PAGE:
Henrico County Math shares some great bulletin boards to improve mathematical communication.
I also really like this sorting task from Henrico County Math. I feel like this could be easily adapted to other math topics.
Simon Cox shares a photo of an inspiring math classroom in Azerbaijan.
Shaun Kennedy inspires with an escape room that he and a few other teachers built in his school.
Toni Madison took her lesson to the next level with Project Runway Geometry Edition. I love these quadrilateral inspired looks!
McSteiger Science shares several awesome projects for the STEM classroom.
Check out my Mathonymn.
Thanks to Christee Joesten, I now have plans to celebrate World Compliment Day next year.
Christee Joesten also shares a creative lesson for finding the foci of an ellipse.
Ms. Ferraro shares some awesome posters that every graphing calculator using math teacher needs!
I also love this idea from Ms. Ferraro to having students justify their preferred way of multiplying polynomials.
Lisa Edinger shares an inspiring photo of her sister’s math classroom which she turned into the set of Cake Boss to introduce their new unit.
Mrs. Lambert inspires with the use of washi tape to create pythagorean theorem problems.
Leslie Byrd has me wondering, “How do I get myself a coordinate plane rug?”
Colin Pettegrew shares a new-to-me visual for the real number system involving cups and ping pong balls.
Jennifer shares a fun, brain-break style activity that only requires some determination and a piece of paper.
Jeff Hottel shares a fun activity for the first week of school.
Jeff also shares a creative challenge involving Jenga blocks.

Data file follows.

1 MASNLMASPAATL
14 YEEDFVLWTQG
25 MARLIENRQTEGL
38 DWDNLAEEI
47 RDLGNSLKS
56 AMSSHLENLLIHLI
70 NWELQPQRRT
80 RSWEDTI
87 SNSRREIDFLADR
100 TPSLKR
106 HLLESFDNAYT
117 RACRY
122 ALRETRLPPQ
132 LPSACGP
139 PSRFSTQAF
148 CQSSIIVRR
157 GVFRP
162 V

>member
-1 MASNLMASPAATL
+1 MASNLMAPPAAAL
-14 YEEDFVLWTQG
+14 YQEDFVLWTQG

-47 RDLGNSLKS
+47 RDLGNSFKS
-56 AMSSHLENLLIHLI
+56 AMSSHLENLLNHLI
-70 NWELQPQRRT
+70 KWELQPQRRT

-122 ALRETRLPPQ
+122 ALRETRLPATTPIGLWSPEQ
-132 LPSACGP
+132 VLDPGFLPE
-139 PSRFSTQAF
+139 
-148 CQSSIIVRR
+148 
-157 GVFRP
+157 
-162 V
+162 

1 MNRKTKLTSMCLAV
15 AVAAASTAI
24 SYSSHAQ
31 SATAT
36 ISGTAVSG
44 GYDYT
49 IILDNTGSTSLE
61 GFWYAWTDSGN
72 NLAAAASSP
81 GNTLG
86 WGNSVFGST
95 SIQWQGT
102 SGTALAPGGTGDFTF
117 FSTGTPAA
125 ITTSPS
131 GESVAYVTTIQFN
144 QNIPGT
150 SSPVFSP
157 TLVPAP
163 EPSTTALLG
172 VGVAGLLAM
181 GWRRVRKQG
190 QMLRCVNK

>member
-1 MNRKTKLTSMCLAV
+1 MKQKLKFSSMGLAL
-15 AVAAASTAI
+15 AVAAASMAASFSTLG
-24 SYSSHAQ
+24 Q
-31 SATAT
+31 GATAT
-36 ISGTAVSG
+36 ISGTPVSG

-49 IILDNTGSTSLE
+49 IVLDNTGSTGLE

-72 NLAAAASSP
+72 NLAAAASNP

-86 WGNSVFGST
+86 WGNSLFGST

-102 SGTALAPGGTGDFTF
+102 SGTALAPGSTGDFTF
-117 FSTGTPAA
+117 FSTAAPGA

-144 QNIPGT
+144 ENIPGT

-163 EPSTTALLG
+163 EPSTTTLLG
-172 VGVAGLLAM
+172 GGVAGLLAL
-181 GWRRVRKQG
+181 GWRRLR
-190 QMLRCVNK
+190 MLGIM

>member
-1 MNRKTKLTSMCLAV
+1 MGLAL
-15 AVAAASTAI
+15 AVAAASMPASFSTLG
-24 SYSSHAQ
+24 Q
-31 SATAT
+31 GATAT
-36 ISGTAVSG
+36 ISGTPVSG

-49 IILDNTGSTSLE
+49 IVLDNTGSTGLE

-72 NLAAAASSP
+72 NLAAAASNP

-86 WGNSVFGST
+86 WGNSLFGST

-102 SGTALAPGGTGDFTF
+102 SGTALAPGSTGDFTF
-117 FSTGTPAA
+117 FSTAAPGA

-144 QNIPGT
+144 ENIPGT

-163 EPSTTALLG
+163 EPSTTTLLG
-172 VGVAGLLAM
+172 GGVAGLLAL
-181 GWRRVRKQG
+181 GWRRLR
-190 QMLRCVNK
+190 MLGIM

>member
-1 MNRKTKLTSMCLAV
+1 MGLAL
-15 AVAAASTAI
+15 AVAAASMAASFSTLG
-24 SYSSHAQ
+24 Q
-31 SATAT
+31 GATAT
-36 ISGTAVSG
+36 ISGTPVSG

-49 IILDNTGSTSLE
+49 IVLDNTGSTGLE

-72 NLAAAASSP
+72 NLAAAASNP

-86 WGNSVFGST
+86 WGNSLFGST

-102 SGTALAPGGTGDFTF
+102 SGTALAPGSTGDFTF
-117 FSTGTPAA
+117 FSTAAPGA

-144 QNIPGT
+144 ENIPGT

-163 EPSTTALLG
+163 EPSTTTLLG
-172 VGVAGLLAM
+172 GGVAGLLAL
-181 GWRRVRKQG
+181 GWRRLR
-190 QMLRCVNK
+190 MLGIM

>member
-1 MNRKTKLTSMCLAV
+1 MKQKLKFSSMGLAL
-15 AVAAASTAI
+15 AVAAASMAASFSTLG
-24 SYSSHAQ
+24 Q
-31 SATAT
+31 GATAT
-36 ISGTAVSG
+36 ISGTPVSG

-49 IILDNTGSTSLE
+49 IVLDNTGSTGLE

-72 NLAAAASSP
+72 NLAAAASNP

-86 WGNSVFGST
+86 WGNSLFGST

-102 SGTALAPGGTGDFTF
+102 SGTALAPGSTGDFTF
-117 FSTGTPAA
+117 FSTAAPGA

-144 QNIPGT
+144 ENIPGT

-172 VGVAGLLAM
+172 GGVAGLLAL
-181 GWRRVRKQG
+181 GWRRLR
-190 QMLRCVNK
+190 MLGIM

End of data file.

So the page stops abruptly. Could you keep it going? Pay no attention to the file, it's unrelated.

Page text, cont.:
Mrs. G‘s radian aerobics activities makes me miss teaching trig!
Mrs. G inspires with a brown-bag trig challenge involving trig identities.
Mrs. G also shared an awesome linear investigation activity involving marshmallows.
MrsPop shares an activity called “Wall of Lies.”
MrsPop also inspires with end behavior dancing.
MrsPop continues her awesome twitter sharing with some parabolic curves.
Check out this awesome work on birthday polynomials from MrsPop‘s students.
Greta Bergman shares a WODB for exponent rules.
Mariah Bailey shares a fun review game involving a suction ball.
Kay Kubena shares a great stats activity involving da Vinci’s Vitruvian Man.
Lana Steiner shares an awesome yet unconventional manipulative for working with circles.
Stacey Travis shares a great hands-on lesson that only requires a tire.
I am amazed at Lisa Rode‘s creativity in creating these Pi Day trophies.
I love this bulletin board from Taylor McGaughey!
Needing some ideas to encourage your students to complete their assignments? Check out this competition from Kjersti Fried.
I really like how Matthew Oldridge has posed this question to be multiple choice.
Simon Gregg points out that playing card suits are a natural WODB. How cool!
Already thinking about next year’s Pi Day celebration? Make it a school wide celebration with this idea from Pep Anton Vieta.
Madelyne Bettis encourages sword play when introducing systems of linear equations.
Mr Knowles shares another great sequence task.
Until next time, keep up the awesome sharing of ideas!